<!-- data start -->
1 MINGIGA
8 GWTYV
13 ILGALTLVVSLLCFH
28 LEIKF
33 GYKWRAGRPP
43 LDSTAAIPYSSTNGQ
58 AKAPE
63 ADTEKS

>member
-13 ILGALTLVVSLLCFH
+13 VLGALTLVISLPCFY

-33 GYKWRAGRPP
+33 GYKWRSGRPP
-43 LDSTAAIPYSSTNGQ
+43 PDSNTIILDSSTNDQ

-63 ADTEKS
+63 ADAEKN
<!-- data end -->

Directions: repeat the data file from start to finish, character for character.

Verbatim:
1 MINGIGA
8 GWTYV
13 ILGALTLVVSLLCFH
28 LEIKF
33 GYKWRAGRPP
43 LDSTAAIPYSSTNGQ
58 AKAPE
63 ADTEKS

>member
-13 ILGALTLVVSLLCFH
+13 VLGALTLVISLPCFY

-33 GYKWRAGRPP
+33 GYKWRSGRPP
-43 LDSTAAIPYSSTNGQ
+43 PDSNTIILDSSTNDQ

-63 ADTEKS
+63 ADAEKN